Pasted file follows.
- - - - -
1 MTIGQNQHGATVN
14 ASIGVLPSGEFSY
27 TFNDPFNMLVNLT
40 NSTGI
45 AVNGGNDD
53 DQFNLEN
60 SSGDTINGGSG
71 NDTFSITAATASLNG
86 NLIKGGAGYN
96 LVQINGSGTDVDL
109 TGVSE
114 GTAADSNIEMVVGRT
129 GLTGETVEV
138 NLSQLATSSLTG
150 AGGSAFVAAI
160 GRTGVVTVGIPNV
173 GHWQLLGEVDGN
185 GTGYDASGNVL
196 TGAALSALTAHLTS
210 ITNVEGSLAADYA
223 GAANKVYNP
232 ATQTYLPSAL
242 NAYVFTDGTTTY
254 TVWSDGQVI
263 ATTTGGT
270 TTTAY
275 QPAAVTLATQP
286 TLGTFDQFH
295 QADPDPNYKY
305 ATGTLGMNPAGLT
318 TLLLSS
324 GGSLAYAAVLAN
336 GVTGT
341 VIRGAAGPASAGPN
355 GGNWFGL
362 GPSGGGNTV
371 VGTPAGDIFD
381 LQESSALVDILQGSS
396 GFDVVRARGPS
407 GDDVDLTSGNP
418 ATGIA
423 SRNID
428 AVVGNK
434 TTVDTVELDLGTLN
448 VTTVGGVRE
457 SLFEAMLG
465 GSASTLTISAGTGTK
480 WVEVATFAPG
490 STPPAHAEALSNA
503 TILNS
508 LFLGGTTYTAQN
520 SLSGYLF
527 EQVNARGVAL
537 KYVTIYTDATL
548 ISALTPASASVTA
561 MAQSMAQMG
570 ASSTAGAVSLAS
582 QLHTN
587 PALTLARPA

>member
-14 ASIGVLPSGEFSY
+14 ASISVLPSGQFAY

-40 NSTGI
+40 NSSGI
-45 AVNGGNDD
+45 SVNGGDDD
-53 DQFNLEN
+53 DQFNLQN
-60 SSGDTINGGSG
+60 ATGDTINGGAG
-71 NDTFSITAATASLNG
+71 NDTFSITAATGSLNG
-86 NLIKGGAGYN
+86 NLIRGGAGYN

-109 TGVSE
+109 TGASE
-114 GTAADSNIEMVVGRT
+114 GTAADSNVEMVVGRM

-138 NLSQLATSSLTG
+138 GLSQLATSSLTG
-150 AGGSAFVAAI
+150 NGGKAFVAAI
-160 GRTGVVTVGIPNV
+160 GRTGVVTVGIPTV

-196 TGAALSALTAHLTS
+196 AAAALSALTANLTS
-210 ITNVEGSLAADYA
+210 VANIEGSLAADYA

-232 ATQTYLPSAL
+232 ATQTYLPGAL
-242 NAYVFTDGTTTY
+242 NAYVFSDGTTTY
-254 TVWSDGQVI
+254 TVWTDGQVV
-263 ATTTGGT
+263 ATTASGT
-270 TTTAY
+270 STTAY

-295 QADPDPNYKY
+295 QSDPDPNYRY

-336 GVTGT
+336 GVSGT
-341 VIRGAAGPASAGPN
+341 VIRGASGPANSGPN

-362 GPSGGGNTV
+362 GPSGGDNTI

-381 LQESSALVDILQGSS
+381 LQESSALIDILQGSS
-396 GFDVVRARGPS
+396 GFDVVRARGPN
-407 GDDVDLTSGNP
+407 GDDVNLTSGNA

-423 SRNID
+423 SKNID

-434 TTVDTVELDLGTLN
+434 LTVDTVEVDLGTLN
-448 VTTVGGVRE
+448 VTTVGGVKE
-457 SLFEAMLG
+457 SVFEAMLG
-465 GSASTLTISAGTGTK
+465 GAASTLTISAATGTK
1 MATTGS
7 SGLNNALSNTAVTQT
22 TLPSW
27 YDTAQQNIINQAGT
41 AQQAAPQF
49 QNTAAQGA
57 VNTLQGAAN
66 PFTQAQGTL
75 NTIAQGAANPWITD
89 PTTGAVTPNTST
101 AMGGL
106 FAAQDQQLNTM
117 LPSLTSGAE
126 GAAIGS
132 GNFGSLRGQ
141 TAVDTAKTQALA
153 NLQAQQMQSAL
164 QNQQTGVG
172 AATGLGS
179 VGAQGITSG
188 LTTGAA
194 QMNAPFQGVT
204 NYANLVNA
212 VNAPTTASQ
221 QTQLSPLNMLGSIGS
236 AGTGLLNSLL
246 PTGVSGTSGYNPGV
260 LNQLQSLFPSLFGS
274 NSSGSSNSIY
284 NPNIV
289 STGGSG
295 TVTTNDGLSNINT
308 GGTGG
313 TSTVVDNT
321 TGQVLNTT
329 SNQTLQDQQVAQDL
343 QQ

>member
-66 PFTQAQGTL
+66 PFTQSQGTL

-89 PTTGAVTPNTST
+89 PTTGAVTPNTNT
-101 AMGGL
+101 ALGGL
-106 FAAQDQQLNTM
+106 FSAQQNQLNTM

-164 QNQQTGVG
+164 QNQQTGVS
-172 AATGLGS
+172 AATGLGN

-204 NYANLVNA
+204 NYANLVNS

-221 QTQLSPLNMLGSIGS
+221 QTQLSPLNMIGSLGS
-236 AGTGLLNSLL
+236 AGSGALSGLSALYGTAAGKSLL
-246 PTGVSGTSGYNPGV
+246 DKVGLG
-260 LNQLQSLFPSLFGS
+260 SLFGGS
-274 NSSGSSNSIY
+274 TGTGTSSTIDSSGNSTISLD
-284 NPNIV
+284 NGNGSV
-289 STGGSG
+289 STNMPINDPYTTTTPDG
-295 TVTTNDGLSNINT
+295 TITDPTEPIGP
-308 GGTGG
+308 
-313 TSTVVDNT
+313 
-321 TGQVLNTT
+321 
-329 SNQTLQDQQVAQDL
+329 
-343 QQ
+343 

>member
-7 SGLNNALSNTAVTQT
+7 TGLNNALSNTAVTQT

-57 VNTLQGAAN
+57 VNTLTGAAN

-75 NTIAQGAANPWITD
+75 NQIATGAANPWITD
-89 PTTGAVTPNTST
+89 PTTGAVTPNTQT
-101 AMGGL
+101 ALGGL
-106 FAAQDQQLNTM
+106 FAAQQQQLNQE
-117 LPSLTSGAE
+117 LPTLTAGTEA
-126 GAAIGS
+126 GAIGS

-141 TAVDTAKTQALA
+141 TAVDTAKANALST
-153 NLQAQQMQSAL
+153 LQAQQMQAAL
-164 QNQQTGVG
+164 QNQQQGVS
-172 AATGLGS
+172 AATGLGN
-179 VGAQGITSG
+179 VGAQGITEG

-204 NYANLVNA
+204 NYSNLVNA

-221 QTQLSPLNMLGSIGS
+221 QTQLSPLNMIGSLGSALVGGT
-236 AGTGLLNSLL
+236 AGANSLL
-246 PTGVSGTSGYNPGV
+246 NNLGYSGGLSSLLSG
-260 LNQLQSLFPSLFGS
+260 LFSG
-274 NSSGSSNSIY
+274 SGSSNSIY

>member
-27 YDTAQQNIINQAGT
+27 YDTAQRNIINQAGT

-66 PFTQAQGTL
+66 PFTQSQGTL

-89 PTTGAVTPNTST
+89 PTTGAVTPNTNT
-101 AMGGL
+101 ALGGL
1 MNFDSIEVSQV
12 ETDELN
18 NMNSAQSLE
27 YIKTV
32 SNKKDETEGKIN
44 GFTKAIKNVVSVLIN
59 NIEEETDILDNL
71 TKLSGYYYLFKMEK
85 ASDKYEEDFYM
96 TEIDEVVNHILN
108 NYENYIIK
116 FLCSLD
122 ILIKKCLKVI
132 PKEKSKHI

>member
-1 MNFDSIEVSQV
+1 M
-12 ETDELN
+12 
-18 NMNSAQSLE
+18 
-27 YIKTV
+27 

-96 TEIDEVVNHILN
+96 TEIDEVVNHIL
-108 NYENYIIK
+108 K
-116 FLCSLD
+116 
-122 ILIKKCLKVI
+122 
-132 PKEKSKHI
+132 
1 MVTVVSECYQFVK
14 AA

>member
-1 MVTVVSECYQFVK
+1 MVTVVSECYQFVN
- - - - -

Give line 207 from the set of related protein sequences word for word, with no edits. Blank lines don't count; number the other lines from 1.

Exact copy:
+75 NQIATGAANPWITD